A confluence of circumstances is making it extremely difficult for many candidates to collect the signatures they need in order to get their names on the ballot amid the ongoing COVID-19 crisis, and those running for county, municipal and other local offices, there’s an additional obstacle in the way – the inability to collect signatures online.
Candidates for the legislature, statewide and federal offices can collect signatures online through a system called E-Qual, which the secretary of state’s office oversees. E-Qual went online for the 2012 election cycle, originally including only legislative and statewide candidates.
In 2016, lawmakers voted to expand the system to federal, county and municipal candidates, as well as those running for precinct committeeman positions, which are the voting members of district-level political party organizations. Although that law has been on the books for four years, county and local candidates still don’t have access to E-Qual, even though it’s been expanded to include federal offices.
Now, more than ever, E-Qual could be a political lifesaver for many local candidates who are struggling to collect their signatures.
Many Arizonans have been following federal and state guidelines urging them to practice social distancing in order to slow the spread of COVID-19. In general, people are supposed to stay at least six feet apart and avoid gatherings of more than ten people.
And Gov. Doug Ducey on March 30 issued a “stay-at-home” order that requires many businesses to close their doors and mandates that people leave their homes only for limited reasons.
On top of all that, the deadline for candidates to submit their nominating petitions is earlier than it’s ever been in Arizona. Lawmakers last year moved up the date of the primary election from the last Tuesday in August to the first Tuesday of the month, which falls on Aug. 4 this year. That necessitated an earlier deadline for nominating petitions. Instead of late May, candidates must now submit their signatures by April 6. Candidates who started running for office late in the election cycle are at a particular disadvantage.
Rep. Mark Finchem, R-Oro Valley, blasted the secretary of state’s office in a recent press release, questioning why E-Qual hasn’t yet been expanded to include county and local candidates.
“With the April 6 filing deadline fast approaching, time is running out for many of these candidates who are struggling to collect enough signatures – a great many of whom should, under law, be allowed to collect signatures online, but cannot because the Secretary of State’s failure to make the E-Qual portal accessible to them,” Finchem said in the press statement.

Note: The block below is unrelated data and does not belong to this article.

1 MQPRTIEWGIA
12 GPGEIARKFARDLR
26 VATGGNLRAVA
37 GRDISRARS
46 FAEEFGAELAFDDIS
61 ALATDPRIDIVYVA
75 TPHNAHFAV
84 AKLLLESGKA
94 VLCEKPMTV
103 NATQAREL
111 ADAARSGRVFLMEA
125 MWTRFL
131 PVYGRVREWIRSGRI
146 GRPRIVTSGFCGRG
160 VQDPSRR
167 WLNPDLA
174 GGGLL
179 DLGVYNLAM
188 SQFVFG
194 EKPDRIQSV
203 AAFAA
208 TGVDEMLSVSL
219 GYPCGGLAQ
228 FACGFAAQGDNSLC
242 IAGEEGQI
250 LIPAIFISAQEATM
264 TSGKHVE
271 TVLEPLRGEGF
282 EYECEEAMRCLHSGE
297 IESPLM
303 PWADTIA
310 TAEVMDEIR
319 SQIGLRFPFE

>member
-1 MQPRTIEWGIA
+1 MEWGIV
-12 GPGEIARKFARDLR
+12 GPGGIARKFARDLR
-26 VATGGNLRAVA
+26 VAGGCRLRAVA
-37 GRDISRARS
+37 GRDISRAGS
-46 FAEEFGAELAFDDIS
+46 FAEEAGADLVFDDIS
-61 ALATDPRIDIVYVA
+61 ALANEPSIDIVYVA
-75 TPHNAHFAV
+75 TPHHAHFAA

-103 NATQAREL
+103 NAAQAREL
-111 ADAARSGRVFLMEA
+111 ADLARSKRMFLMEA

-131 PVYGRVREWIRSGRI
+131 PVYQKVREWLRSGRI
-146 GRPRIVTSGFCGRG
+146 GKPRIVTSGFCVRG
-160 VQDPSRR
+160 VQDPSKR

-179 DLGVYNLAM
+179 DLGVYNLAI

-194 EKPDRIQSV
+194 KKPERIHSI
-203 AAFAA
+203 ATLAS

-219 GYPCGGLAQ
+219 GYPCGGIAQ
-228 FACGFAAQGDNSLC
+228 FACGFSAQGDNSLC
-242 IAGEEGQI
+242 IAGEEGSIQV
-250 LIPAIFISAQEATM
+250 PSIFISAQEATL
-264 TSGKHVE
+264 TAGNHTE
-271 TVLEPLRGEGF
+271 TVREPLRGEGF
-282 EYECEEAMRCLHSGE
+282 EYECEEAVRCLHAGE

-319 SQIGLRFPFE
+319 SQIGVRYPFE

Finchem emphasized that he’s not blaming Hobbs alone. Hobbs took office in January 2019. Her predecessor, Michele Reagan, did not even begin work on E-Qual expansion, though she had nearly three years to do so.
“At the end of the day, the real issue is the state statute exists. It has existed for at least one other election cycle. And that office still has not complied with state statute,” Finchem told Arizona Mirror.
Sophia Solis, a spokeswoman for Hobbs, said the office is planning to have the new system online in 2021. But factors beyond the administration’s control kept it from expanding it for the current election cycle, she said.
Delays under Reagan stalled expansion
Solis said Hobbs couldn’t expand E-Qual until the office’s new voter registration system was completed. That project had been delayed by Reagan, leaving it for Hobbs to finish. By the time Hobbs’s team finished it, it was too late to expand E-Qual in time for 2020 candidates.
Ken Bennett, who was secretary of state when E-Qual first went online for the 2012 election, said there’s no reason why Reagan and Hobbs couldn’t expand the system to include other jurisdictions. He noted that he established the original system for statewide and legislative candidates without additional funding from the legislature, using the office’s preexisting IT staff.
Bennett acknowledged that the expansion will be a substantial task. There are 15 counties and 91 cities, and within those groups are hundreds of city council and county board of supervisor seats, justice of the peace positions, constables and others, along with thousands of precinct committeemen. He suggested starting with one type of jurisdiction – perhaps counties – then expanding to include municipalities and precinct committeemen once that initial phase is completed.